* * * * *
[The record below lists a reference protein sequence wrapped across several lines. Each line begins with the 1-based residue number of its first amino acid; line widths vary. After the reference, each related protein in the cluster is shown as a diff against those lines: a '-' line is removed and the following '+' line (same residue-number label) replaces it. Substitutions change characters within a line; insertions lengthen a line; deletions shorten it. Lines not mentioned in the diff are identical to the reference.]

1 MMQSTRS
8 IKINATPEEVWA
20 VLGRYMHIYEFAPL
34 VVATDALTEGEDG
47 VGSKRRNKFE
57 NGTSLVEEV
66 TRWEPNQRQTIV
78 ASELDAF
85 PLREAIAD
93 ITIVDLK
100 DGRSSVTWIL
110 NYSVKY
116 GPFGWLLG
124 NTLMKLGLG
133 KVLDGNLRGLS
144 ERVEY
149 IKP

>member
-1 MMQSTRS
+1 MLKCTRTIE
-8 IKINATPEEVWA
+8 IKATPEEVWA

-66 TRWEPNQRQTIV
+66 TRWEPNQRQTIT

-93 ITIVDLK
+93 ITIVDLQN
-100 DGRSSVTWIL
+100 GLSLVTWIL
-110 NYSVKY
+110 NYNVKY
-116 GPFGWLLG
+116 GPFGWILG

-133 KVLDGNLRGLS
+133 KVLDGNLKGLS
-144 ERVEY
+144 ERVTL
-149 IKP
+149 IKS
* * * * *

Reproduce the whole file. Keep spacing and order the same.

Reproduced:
[The record below lists a reference protein sequence wrapped across several lines. Each line begins with the 1-based residue number of its first amino acid; line widths vary. After the reference, each related protein in the cluster is shown as a diff against those lines: a '-' line is removed and the following '+' line (same residue-number label) replaces it. Substitutions change characters within a line; insertions lengthen a line; deletions shorten it. Lines not mentioned in the diff are identical to the reference.]

1 MMQSTRS
8 IKINATPEEVWA
20 VLGRYMHIYEFAPL
34 VVATDALTEGEDG
47 VGSKRRNKFE
57 NGTSLVEEV
66 TRWEPNQRQTIV
78 ASELDAF
85 PLREAIAD
93 ITIVDLK
100 DGRSSVTWIL
110 NYSVKY
116 GPFGWLLG
124 NTLMKLGLG
133 KVLDGNLRGLS
144 ERVEY
149 IKP

>member
-1 MMQSTRS
+1 MLKCTRTIE
-8 IKINATPEEVWA
+8 IKATPEEVWA

-66 TRWEPNQRQTIV
+66 TRWEPNQRQTIT

-93 ITIVDLK
+93 ITIVDLQN
-100 DGRSSVTWIL
+100 GLSLVTWIL
-110 NYSVKY
+110 NYNVKY
-116 GPFGWLLG
+116 GPFGWILG

-133 KVLDGNLRGLS
+133 KVLDGNLKGLS
-144 ERVEY
+144 ERVTL
-149 IKP
+149 IKS